Again, it is natural to the child to look up to the Father, and to be guided by him in matters of KNOWLEDGE. It is an established principle, in the philosophy of the human mind, that knowledge is and must be preceded by faith.
It is impossible for us, in the very nature of things, to accept as our teacher a being in whom we have no confidence. Faith, extending to all things which are its appropriate objects, is first given to the child as an inherent and essential part of his nature. Then, under the influence of that filial confidence which leads him to look to his parents for everything else, it is natural to him (and it would be against nature to do otherwise) to look for and to receive his intellectual guidance from the same parental source. We have evidence of this original and natural tendency of the mind in what we notice every day, every hour. By a law of nature, the mind of the father becomes the mind of the child.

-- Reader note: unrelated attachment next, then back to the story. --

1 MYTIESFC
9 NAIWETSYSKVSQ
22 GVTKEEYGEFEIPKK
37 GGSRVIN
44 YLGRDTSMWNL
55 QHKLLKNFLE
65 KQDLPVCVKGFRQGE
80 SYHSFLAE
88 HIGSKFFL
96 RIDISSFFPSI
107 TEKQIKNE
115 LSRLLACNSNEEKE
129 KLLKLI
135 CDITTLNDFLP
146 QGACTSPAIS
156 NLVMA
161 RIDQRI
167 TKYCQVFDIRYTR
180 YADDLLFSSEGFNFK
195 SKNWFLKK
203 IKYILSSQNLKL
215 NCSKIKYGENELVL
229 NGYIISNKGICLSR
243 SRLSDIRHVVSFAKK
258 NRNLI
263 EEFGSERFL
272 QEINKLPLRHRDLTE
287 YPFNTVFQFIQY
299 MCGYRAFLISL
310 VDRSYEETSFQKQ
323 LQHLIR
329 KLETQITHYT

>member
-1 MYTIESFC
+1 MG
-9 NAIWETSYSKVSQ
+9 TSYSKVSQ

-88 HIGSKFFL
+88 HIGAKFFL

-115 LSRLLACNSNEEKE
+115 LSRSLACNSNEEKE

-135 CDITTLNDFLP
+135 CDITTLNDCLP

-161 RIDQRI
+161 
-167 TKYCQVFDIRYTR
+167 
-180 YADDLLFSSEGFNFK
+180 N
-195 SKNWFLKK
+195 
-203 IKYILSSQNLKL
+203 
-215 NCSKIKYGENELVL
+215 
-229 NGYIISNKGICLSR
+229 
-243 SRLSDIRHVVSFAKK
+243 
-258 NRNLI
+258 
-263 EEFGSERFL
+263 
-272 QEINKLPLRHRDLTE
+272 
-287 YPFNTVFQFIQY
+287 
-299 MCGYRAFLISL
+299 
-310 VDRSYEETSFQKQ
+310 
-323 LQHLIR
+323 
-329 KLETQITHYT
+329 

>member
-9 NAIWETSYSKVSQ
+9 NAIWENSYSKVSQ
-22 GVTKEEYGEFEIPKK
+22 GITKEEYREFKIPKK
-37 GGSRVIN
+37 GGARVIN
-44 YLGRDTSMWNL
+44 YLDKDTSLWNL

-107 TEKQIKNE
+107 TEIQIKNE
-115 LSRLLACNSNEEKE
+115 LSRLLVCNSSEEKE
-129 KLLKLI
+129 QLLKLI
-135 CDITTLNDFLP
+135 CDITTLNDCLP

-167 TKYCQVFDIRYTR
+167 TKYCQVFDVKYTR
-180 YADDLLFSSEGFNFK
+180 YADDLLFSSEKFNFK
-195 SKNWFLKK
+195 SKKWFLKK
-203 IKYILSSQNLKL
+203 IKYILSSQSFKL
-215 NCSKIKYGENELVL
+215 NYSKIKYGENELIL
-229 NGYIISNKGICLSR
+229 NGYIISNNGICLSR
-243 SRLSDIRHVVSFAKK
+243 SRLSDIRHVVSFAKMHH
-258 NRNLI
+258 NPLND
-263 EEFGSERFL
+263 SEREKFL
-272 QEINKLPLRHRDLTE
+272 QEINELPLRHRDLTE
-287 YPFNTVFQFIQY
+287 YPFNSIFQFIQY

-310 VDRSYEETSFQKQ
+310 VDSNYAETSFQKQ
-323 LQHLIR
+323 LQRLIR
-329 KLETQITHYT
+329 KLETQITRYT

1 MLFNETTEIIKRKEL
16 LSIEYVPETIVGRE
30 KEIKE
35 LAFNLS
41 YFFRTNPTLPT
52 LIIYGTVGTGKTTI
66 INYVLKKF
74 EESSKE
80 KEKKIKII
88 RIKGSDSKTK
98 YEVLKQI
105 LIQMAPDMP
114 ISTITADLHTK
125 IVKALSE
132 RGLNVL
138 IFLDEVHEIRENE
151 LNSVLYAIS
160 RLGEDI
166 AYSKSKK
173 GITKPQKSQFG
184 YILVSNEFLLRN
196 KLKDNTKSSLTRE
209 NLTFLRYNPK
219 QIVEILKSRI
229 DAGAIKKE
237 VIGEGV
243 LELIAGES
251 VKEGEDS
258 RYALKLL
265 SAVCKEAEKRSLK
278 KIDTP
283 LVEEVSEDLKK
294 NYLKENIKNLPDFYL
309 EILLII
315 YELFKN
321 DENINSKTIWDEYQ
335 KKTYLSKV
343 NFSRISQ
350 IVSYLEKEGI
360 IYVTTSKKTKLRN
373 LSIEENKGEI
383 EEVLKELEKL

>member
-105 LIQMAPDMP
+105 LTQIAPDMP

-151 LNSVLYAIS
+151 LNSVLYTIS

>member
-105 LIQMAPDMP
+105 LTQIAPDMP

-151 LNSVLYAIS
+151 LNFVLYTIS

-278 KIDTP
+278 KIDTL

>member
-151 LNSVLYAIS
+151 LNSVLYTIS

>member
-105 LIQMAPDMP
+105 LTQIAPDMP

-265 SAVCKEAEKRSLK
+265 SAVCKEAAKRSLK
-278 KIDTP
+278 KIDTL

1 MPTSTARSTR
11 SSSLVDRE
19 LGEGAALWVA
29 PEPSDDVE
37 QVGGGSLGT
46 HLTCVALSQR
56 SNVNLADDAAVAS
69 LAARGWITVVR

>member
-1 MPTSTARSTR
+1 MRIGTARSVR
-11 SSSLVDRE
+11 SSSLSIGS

It was in this manner that man, at his first creation, recognized God as his teacher. He believed in God, and received him constantly as a source of inward inspiration. God was his knowledge. Such was the state of things before he fell. And such will always be the state of things, whenever, in being united with God, he is brought back to the simplicity and purity of his estate.
— A Treatise on Divine Union (1851) Part 5, Chapter 8.